Marriages fall apart for many reasons. Unfortunately, the majority of issues might have been resolved with one solution – better communication skills. Because rarely any issue is too big to handle if the two who once decided to spend their lives together just sit and respectfully and assertively talk about it, and search for solutions as a team.

Once the couple hits the roadblock and conflicts stop to get resolved, the end of the marriage becomes much more likely. But, even before that, with every hurtful remark that didn’t meet an apology, or every fight that didn’t end in reconciliation and adaptive addressing of the problem at hand, the marriage erodes.

Emotional divorce from the perspective of the walk-away spouse

For many reasons, in unhealthy or eroding marriages, there is a lot of emotional hurt. And couples deal with it in different ways. They almost always keep on trying for some time. But, without an out-and-out change of the basis of the marriage, it is usually inevitable that the spouses, or one of them, begins the emotional divorce to ease the pain and to help his or her wellbeing.

Emotional separation may occur for more than one reason. But, in essence, it is most commonly because the spouse crosses the line between tolerance for emotional stress and the need to feel well again. In other words, after a number of attempts, and a few different approaches, the walk-away spouse usually starts to regain their own individual boundaries, separated from those they shared with their spouse as a couple.

It is also usually that spouse who will initiate the divorce. They will start to be distant, sometimes even cold. They resent the other spouse’s continuous attempts to save the marriage, as they have given up on working on it. They just want the divorce to go smoothly, and after years of trying to fix the marriage, they just want their own happiness now.

Emotional divorce from the perspective of the left-behind spouse

Interestingly, although things would have been apparent to anyone from the outside of the marriage, the spouse who gets left behind is often in shock when the walk-away spouse requests a divorce. This is because they weren’t ready for the emotional divorce yet, they wanted to keep trying to mend the marriage.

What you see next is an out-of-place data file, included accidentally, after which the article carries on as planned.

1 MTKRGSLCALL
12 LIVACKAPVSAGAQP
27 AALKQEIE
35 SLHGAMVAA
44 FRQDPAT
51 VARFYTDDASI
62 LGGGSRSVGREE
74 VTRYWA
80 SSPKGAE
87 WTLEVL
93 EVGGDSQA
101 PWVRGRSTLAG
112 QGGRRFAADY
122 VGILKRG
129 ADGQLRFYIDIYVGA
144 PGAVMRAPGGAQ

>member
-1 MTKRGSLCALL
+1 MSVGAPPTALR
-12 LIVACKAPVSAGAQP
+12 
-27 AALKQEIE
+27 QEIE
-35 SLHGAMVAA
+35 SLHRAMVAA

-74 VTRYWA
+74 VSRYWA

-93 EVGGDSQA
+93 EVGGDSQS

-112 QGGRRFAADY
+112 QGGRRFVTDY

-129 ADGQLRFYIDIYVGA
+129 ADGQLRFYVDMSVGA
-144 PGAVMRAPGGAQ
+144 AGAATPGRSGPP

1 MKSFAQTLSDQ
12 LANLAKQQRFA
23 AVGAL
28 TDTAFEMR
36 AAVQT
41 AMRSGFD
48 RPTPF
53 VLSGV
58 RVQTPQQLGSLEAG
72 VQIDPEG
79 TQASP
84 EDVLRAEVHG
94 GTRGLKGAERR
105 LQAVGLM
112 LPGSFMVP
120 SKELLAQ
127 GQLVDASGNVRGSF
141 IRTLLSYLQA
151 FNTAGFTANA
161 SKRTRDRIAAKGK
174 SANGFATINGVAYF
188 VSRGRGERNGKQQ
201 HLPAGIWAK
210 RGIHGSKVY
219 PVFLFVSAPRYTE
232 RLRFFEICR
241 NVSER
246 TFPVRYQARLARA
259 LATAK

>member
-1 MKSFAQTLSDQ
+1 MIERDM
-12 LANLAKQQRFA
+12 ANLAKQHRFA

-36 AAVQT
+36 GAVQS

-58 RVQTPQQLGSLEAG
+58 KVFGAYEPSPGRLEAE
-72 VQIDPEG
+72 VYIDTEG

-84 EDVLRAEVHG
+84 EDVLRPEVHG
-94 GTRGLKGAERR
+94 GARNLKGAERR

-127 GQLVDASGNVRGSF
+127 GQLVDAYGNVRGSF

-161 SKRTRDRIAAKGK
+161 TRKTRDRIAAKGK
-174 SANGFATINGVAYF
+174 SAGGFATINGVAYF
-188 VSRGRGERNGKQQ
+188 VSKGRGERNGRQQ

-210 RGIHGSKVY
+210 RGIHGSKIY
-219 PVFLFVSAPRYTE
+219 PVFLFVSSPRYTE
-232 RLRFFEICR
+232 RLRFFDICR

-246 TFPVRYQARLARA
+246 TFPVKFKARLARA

The spouse who gets left behind usually still searches for ways to save the marriage, although at that point it becomes impossible. So, they become clingy, often beg for another chance, and their panicky behavior gradually becomes more and more intense. This sometimes reaches the point of rather odd behavior, such as stalking, threatening, harassing, etc.

The left-behind spouse usually goes through severe levels of anxiety over how their future alone will look like. Being single again might sound like a hell on Earth. This is why most of the left-behind spouses try to find a way to postpone the divorce, to stall because they are still hoping that the walk-away spouse will have a change of heart.

What it is that you can do if left behind

If you found yourself in the second position, there are a few things you can (and must) do. First of all, you have to accept the reality. Your spouse has decided, and they decided upon long and careful deliberation. What you need to do now is to accept their decision. It is no longer in your power to fix the marriage, but you can improve the relationship between the new roles of ex-spouses.

The second important thing to work on at this stage is regaining control over your emotions. You cannot push your spouse back to loving you and back to marriage. But you can control your own emotions and reactions, and regain balance for yourself. By accepting the reality, you will begin to heal.

Source: https://www.marriage.com/advice/divorce/emotional-divorce-what-it-is-and-how-it-occurs/

Wednesday, 16 May 2018

How Overcoming Adversity Can Shape You Into A Better Person

Although life isn’t easy, whether it’s been good or bad, everything is a part of the journey.
These are the experiences and lessons that we are to draw strength from and build upon to help us in our future. There isn’t a handbook warning us of the plight and pain we will face, but there is a solution.

The solution is this: work to overcome adversity instead of falling prey to them.